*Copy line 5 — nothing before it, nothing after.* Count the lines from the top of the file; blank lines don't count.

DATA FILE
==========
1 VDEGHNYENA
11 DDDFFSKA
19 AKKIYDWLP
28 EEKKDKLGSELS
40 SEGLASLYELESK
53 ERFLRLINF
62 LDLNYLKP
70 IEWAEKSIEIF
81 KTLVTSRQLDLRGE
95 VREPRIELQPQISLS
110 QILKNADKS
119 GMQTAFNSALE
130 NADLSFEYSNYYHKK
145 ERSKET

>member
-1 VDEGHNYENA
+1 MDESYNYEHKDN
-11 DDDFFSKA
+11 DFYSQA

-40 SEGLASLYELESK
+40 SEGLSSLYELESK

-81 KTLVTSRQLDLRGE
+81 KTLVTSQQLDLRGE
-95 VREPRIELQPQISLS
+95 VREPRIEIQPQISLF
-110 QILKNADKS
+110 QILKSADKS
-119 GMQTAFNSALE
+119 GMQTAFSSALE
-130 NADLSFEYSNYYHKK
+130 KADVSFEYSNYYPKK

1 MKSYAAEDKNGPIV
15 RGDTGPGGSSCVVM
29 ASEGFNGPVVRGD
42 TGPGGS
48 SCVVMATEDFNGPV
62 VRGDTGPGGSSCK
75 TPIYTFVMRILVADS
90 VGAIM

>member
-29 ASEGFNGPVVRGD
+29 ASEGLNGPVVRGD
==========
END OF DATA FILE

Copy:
40 SEGLASLYELESK